A few things you never knew about Seahorses!

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Seahorses seem to be a big favourite for divers and non-divers alike, we actually know surprisingly little about them. Besides the fact that their males get pregnant, most divers don’t know that much about them. So here a few fun things you never knew about seahorses and will make you appreciate them even more next time you encounter them during your dives.

Maarten De Brawer

Seahorses are fish (yes they really are just fish) that belong to the family of Sygnathidae, which translates as “fused jaws”. This means that all seahorses and pipefishes have jaws that are stuck together. So if you were to imagine eating like a seahorse, try sucking up your steak through clenched jaws, only using your lips to help you suck the food in. A good thing seahorses do not have teeth, as they’d get in the way and make it even more difficult!

Maarten De brawer

Another quirky thing seahorses do, is that they make noise. They make two distinct types of sounds: “clicking” and “growling”. I personally absolutely love the idea of a growling seahorse! It seems they do this when they are stressed out and it might even be some sort of escape mechanism to startle predators. Most likely because those predators would be laughing too hard because a seahorse just growled at them. The clicking sounds are mostly used during courtship and mating, so not only do seahorses growl to chase away predators, they also serenade their partners to get them in the right mood. Strange little critters indeed.

Maarten De Brawer

Keeping up with the strangeness, have you ever wondered how strange the tail of a seahorse actually is? The tails of most animals are round, but nearly all seahorses have square tails. It turns out that this square shape is better at grasping and holding items. At the same time it offers a higher resistance to crushing than a round tail would. So perfect for a camouflaged critter which spends most of its time clinging on to objects, pretending to be something it is not to avoid getting eaten by predators.

Maarten De Brawer

Different 3D printed models of seahorse tails (Source)

Seahorses usually cling on to objects like seagrass or seafans, but it they really aren’t too picky. Seahorses living in areas with a lot of plastic are known to use the plastic as camouflage. They will even change colour to resemble the colour of the plastic and the spots on it. Since seahorses don’t really mind what they hold on to, artificial structures have successfully been used to provide shelter for them when their natural habitat has been destroyed. This way populations can continue to exist until the natural vegetation has recovered.

Loss of habitat is one of the biggest risks that endanger seahorses, the trade for traditional Chinese medicine is another big threat. IUCN has listed 7 species as Vulnerable and one species as Endangered, but most species have either not been assessed or we lack the data to assess whether or not they are endangered. To combat the illegal trade and offer some means of protection, all seahorses are listed with CITES, which means trading them is strictly controlled. One of the simple rules used to do this, is a size limit of 10cm. This size ensures that most traded seahorse species are mature individuals who can reproduce and that juveniles are left alone.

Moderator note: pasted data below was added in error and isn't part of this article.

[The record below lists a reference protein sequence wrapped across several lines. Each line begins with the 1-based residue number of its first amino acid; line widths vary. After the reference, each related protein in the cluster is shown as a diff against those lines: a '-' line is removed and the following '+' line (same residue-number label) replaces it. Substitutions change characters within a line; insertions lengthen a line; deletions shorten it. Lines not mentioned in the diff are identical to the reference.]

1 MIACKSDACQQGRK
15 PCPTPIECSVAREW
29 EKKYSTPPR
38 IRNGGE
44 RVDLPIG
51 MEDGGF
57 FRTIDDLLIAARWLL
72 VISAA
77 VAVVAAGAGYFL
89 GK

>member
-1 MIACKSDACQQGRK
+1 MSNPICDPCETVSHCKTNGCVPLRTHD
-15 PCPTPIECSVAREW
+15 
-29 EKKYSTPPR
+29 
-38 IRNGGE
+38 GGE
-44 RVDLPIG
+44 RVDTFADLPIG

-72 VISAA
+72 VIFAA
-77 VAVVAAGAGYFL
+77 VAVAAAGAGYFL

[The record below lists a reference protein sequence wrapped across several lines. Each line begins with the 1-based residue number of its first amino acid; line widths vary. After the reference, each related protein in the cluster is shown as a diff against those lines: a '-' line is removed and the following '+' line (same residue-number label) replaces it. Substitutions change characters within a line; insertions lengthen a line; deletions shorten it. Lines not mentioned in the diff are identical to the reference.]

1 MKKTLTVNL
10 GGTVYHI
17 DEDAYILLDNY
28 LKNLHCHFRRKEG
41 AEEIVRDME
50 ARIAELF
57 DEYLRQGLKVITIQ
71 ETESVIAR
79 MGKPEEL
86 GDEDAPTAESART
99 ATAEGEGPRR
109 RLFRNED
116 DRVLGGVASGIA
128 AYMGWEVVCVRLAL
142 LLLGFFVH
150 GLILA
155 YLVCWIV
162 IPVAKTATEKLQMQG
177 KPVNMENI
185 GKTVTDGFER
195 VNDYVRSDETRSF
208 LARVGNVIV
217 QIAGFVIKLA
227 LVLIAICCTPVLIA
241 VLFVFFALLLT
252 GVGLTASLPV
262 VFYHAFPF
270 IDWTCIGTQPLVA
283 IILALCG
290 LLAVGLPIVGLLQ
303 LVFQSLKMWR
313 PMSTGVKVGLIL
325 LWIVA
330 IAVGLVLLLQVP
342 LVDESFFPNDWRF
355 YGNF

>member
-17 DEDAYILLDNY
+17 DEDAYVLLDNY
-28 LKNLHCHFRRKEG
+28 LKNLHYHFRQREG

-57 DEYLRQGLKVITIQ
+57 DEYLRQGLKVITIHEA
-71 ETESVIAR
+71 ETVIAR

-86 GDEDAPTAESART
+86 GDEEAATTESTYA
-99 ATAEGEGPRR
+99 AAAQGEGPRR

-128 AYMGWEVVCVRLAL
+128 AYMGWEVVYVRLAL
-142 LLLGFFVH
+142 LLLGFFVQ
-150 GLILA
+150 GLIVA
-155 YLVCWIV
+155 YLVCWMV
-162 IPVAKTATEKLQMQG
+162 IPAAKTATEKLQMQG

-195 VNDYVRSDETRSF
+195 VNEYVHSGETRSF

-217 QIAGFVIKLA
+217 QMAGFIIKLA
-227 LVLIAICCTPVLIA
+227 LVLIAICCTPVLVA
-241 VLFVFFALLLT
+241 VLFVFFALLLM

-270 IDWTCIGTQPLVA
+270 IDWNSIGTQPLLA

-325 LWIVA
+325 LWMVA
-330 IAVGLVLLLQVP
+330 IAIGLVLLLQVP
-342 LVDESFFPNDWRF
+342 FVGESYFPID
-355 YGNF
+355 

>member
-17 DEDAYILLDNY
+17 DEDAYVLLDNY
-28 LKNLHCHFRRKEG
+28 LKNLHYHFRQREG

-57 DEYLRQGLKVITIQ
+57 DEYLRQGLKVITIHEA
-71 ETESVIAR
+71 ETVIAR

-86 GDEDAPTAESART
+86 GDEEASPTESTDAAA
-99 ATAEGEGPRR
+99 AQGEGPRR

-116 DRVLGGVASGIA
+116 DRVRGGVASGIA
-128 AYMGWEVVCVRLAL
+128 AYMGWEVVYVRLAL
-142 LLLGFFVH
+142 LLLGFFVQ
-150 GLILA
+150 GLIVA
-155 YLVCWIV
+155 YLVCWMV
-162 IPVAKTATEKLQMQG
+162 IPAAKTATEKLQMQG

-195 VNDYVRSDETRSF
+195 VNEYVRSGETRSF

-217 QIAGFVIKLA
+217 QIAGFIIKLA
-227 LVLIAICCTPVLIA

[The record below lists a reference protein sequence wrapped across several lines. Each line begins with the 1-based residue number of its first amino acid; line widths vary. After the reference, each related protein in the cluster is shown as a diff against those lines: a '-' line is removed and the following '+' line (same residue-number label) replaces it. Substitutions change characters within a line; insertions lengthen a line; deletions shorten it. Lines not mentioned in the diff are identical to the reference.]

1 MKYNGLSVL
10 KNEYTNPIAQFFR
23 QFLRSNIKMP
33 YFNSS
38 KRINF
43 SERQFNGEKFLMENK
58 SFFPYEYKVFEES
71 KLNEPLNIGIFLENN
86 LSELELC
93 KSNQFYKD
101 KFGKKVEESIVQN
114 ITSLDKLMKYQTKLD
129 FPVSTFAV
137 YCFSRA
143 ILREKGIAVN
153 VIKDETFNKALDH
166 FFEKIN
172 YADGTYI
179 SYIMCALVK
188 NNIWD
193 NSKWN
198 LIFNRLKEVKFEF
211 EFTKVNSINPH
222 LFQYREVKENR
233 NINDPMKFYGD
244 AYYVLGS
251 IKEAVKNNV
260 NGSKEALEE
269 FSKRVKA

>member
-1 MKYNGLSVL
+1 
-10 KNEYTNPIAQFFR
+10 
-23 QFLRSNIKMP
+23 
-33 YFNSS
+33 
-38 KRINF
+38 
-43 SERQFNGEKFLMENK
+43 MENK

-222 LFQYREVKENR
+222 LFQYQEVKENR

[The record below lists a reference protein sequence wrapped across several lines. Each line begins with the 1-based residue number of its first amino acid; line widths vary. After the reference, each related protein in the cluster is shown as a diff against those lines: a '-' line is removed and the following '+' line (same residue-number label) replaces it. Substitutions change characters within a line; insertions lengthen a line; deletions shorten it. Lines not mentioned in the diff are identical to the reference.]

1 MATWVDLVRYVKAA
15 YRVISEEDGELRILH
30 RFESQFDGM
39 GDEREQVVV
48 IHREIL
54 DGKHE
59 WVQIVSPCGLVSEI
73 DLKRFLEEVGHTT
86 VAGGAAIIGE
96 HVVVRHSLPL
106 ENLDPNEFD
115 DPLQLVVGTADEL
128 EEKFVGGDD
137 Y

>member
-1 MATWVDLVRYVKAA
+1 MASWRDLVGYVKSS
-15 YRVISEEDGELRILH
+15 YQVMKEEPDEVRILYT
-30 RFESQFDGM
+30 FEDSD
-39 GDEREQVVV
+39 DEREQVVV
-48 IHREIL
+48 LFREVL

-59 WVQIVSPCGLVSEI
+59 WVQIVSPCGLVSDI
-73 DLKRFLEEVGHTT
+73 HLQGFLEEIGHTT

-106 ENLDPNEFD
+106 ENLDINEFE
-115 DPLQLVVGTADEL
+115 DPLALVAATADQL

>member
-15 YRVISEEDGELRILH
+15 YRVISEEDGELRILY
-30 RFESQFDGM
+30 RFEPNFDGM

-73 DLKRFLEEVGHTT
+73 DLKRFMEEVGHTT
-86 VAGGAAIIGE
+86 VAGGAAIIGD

Maarten De Brawer

Properly protecting seahorses is made even more difficult since we don’t even know how many species of seahorses exist. Estimates of the number of species range from 40 to 48 species. It is quite likely new species are still waiting to be discovered, though the opposite might happen as well. Recent genetic analyses showed that two species of pygmy seahorses (Hippocampus severnsi and Hippocampus pontohi) are actually the same species which comes in different colour variations.

The difficulties involved in protecting seahorses is just one indication of how little we know about them. Scientists still very frequently discover new things about seahorses, one such discovery is that seahorses are fluorescent! Using the right torch and filter for your mask, they light up like glowsticks during a nineties rave. So far every species I have encountered across Asia and Australia was biofluorescent. It still needs to be tested if this is the case in other locations. While fluorescent seahorses make for great for photos, it might also make it easier to find them so we can study and protect them better in the future.

For more info on biofluorescence and research on macro critters, check out my website or look me up on Instagram.



About Author

My name is Maarten, I am a marine biologist, dive instructor, and biology teacher. I come from Belgium, but have been traveling the world as a dive instructor and marine biology researcher for nearly 10 years. From a very young age I have been fascinated by the ocean and the creatures that live in it. During my dive travels I developed a passion for the small, camouflaged, or outright weird critters that can be found below the surface. I currently live in Australia, where I do research on the species important for muck diving, such as frogfishes and seahorses. These animals are not only amazing examples of how crazy evolution can get, but are often important for dive tourism and the aquarium trade. The majority of tropical marine biology research focuses on charismatic or large species such as sharks, turtles and dolphins. Many of the less known, small or camouflaged species are equally important, but are barely studied at all. My work will hopefully change some of that and show the world that weird is beautiful too!

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